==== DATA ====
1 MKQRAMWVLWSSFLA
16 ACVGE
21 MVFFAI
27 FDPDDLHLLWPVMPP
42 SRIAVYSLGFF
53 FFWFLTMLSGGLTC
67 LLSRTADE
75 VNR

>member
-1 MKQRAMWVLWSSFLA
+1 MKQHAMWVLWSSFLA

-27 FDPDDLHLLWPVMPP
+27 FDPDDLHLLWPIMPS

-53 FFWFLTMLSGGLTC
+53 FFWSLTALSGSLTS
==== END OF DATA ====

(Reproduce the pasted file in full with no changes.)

1 MKQRAMWVLWSSFLA
16 ACVGE
21 MVFFAI
27 FDPDDLHLLWPVMPP
42 SRIAVYSLGFF
53 FFWFLTMLSGGLTC
67 LLSRTADE
75 VNR

>member
-1 MKQRAMWVLWSSFLA
+1 MKQHAMWVLWSSFLA

-27 FDPDDLHLLWPVMPP
+27 FDPDDLHLLWPIMPS

-53 FFWFLTMLSGGLTC
+53 FFWSLTALSGSLTS